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Old 12-03-2022, 02:07 PM   #1
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Name: DaveWI
Trailer: 2014 16Ď Scamp Deluxe
Wisconsin
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Portable Solar Panels

I have a 16í Scamp Deluxe and Iím thinking about getting a portable solar panel for boondocking. What are my best options and how do i decide? Thanks.
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Old 12-03-2022, 05:17 PM   #2
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Name: Robin
Trailer: 2013 16ft Scamp
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I have a 100W Renogy Solar Suitcase along with a 100W Jackary with 500W solar generator. Both suit me well as I donít want to mount anything to my roof and Iíve read that flexible panels have shorter shelf lives. This set up works we,, for me as I mostly boondock.
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Old 12-03-2022, 07:45 PM   #3
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The Renogy 100 watt suitcase is a good place to start. Hard glass panels with an aluminum frame in a canvas zip up cover. Probably get the one with a controller in it for simplicity, but it's possibly better to mount the controller near the batteries. Get an MPPT style controller. Get the correct connector plugs and get a 25-50' contractors #12 extension cord to run the power to your trailer. This will give you enough cord to reach the sun in most cases, it is a durable cord you can step on, and it's large enough gauge wire to easily carry the current. A 100 watt collector is not much power, but they do work surprisingly well. It's likely you'll want more power before long, but you can deal with that later by adding another set, or reconsidering the roof mount. Factor in also, that ground collectors can be aimed at the sun for optimum power collection, whereas flat roof panels will top out at about 65% of their rated output.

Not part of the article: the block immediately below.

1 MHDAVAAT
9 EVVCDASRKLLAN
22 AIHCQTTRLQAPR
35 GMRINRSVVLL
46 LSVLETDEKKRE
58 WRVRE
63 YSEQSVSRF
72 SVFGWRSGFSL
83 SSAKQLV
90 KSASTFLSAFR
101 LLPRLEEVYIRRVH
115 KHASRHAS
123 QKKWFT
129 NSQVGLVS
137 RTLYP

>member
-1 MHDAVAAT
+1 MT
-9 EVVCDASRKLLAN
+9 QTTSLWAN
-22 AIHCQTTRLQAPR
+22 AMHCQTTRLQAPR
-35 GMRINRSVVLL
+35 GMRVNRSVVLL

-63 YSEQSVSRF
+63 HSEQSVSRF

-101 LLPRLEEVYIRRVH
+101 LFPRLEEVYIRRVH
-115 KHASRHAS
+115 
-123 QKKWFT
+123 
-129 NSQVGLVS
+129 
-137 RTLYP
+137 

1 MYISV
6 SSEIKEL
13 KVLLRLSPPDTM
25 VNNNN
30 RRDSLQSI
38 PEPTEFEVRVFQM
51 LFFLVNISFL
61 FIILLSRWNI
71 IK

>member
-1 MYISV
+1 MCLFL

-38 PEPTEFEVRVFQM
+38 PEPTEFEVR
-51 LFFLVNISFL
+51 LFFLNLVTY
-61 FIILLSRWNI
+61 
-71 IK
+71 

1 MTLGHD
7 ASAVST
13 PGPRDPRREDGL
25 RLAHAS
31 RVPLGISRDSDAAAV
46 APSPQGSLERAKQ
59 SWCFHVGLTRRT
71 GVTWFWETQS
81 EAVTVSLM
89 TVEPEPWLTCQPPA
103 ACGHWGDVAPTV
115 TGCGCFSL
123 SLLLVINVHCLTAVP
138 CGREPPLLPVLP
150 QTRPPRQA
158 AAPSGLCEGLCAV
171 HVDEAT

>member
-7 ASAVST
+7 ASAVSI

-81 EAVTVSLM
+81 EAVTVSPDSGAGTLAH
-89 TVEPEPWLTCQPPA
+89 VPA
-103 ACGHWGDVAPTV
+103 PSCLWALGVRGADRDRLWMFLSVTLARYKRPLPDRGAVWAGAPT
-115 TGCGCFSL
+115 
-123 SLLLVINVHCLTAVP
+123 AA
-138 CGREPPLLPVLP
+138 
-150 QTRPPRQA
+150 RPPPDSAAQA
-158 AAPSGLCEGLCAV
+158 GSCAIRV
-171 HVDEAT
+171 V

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Old 12-04-2022, 04:46 AM   #4
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The cheap route!
I guess it depends on what you plan to power up. We have a simple system with a 100W portable panel and just 1 / 12 volt gel battery.
we are very frugal with power just using it for our LED lights for reading at night, heater if cold, and water pump for showers.
We cook most our food on LP, our fridge is LP.
We've been out for extended trips in the White Mts. of New Hampshire, 2weeks or more, and never had a problem.
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Old 12-04-2022, 11:32 AM   #5
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Name: Michelle
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Washington
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We have a 90 watt portable solar panel (meaning it's not mounted on the camper). As one person noted, we also put a long cable on it and put quick disconnect on the battery.
It works very well for keeping the battery charged. Here in the PNW, sunlight can be hard to find in the forests so you do end up moving the panel around to catch the sun, if your campsite is any way shaded. It's why, in our case, we have the portable rather than a panel on the roof.
We're pretty happy with it. Will we switch to a higher wattage? I don't know.
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Old 12-05-2022, 12:10 PM   #6
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Wisconsin
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Thanks everyone. Good advice. IMO since Covid campgrounds are populated by lots of people who never camped or shouldn’t. Hence, my interest in boondocking. Example: at our last outing our camper neighbor fired up his leafblower!
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Old 12-05-2022, 12:36 PM   #7
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I had the misfortune to camp next to a leaf blowing deplorable once. Until then I figured it was some RVing legend.